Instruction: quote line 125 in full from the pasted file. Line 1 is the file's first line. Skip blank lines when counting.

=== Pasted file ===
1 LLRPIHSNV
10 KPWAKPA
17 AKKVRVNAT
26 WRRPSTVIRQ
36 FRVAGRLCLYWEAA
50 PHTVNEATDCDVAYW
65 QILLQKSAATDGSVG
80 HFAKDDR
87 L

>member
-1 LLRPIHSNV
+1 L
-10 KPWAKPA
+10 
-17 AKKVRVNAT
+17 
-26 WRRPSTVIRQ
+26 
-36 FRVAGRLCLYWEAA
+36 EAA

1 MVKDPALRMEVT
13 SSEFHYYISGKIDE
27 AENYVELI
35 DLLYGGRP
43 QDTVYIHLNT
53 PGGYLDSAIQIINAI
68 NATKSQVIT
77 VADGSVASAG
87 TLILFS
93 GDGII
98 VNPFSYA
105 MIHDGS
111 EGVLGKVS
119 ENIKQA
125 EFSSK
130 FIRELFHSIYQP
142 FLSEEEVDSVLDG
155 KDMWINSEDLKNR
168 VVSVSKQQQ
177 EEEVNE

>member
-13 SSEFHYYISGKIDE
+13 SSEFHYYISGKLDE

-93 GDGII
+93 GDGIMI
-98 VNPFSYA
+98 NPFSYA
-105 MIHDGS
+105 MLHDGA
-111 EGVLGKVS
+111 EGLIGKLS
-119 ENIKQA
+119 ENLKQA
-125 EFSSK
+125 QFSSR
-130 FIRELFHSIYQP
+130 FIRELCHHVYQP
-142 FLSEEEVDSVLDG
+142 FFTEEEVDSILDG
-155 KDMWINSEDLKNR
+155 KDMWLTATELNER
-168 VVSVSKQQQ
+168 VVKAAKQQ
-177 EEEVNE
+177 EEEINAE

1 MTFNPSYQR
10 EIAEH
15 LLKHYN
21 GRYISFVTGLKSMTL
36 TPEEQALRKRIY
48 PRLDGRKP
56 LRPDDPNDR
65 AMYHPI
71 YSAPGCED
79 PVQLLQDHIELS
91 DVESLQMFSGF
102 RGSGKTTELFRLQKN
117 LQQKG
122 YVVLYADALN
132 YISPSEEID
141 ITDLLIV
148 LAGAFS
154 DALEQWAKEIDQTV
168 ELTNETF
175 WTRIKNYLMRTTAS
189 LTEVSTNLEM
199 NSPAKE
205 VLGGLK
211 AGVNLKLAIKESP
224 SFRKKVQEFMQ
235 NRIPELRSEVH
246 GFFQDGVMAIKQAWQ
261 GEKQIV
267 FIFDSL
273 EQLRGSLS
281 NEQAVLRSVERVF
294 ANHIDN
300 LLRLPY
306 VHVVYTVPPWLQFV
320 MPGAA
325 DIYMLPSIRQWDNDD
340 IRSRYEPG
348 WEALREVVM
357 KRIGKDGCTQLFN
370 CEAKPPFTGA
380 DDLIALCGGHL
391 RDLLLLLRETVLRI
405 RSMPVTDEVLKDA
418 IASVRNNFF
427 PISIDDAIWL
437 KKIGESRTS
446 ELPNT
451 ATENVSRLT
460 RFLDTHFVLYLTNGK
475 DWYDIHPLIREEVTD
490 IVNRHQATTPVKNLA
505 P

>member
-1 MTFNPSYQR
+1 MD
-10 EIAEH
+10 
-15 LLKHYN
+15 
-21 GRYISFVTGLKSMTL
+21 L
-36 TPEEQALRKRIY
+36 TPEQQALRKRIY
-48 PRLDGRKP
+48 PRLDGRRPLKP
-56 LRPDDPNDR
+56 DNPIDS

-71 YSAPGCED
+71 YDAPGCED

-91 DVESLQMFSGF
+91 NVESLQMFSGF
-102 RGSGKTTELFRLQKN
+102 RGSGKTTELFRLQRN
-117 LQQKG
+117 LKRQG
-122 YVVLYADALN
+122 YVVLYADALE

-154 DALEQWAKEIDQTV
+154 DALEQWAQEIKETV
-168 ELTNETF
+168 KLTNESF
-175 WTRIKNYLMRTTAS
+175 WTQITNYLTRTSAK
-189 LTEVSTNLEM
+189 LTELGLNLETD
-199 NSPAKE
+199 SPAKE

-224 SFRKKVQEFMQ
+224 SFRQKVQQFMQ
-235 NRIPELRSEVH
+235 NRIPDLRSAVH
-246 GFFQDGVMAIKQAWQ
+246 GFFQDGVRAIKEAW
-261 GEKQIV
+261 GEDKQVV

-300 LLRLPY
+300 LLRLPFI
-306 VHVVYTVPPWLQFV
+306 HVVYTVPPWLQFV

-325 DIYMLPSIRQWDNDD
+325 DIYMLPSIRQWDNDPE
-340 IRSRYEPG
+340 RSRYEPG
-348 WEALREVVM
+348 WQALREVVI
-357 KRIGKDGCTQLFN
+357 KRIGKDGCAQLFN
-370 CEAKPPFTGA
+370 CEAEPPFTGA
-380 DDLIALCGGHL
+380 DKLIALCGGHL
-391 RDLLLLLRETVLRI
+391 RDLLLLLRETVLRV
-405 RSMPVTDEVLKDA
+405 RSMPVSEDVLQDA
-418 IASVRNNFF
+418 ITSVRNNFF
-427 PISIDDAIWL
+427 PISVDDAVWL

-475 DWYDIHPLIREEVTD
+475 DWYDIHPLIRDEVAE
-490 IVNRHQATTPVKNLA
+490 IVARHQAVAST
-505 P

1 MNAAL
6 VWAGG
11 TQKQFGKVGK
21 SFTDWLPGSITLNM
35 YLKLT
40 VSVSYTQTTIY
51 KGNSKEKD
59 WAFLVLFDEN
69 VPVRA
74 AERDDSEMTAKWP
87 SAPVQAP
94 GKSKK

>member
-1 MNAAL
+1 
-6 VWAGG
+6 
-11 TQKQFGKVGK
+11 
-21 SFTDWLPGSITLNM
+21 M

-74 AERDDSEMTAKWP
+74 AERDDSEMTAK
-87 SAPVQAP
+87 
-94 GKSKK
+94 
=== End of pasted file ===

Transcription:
-21 GRYISFVTGLKSMTL